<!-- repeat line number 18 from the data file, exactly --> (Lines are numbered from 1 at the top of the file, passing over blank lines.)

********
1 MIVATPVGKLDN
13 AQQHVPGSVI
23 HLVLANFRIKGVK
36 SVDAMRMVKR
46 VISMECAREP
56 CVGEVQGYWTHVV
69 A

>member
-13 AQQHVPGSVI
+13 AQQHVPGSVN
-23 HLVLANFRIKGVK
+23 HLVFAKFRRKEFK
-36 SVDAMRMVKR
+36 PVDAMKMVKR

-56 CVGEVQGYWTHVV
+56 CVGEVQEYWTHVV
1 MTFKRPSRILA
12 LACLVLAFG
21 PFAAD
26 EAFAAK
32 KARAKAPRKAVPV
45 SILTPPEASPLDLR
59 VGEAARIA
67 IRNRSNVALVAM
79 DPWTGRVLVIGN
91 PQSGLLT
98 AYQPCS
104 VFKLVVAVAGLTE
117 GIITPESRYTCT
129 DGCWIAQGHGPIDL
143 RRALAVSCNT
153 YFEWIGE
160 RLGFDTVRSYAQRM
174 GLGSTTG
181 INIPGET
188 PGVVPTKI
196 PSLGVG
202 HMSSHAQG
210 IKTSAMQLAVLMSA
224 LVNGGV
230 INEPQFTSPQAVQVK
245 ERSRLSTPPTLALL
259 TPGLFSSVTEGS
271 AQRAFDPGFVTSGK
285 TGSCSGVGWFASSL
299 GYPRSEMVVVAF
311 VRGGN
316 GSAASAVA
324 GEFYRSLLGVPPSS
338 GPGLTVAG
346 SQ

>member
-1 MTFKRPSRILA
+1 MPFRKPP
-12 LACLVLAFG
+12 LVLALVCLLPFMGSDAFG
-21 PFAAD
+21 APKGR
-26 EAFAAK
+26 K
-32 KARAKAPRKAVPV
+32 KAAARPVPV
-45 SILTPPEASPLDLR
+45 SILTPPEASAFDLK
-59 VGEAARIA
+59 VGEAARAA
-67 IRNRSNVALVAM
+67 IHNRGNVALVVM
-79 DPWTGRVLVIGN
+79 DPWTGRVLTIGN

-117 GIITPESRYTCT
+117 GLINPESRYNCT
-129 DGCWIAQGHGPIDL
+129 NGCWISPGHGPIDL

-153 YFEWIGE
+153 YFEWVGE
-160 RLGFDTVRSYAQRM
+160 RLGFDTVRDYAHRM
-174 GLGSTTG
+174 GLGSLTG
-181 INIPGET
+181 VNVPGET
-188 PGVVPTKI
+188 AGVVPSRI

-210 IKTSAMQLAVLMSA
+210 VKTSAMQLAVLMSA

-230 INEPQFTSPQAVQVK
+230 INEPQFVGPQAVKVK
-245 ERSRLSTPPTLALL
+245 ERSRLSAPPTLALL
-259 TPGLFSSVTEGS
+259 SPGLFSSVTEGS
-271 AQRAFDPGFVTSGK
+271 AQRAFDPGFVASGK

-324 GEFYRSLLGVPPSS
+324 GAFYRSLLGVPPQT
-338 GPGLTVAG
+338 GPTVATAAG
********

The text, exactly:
12 LACLVLAFG